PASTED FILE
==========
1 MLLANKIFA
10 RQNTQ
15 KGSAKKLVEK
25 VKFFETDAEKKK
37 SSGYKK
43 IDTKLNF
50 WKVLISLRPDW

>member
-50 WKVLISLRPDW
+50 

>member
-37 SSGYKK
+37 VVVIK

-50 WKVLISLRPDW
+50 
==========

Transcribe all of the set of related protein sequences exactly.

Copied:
1 MLLANKIFA
10 RQNTQ
15 KGSAKKLVEK
25 VKFFETDAEKKK
37 SSGYKK
43 IDTKLNF
50 WKVLISLRPDW

>member
-50 WKVLISLRPDW
+50 

>member
-37 SSGYKK
+37 VVVIK

-50 WKVLISLRPDW
+50 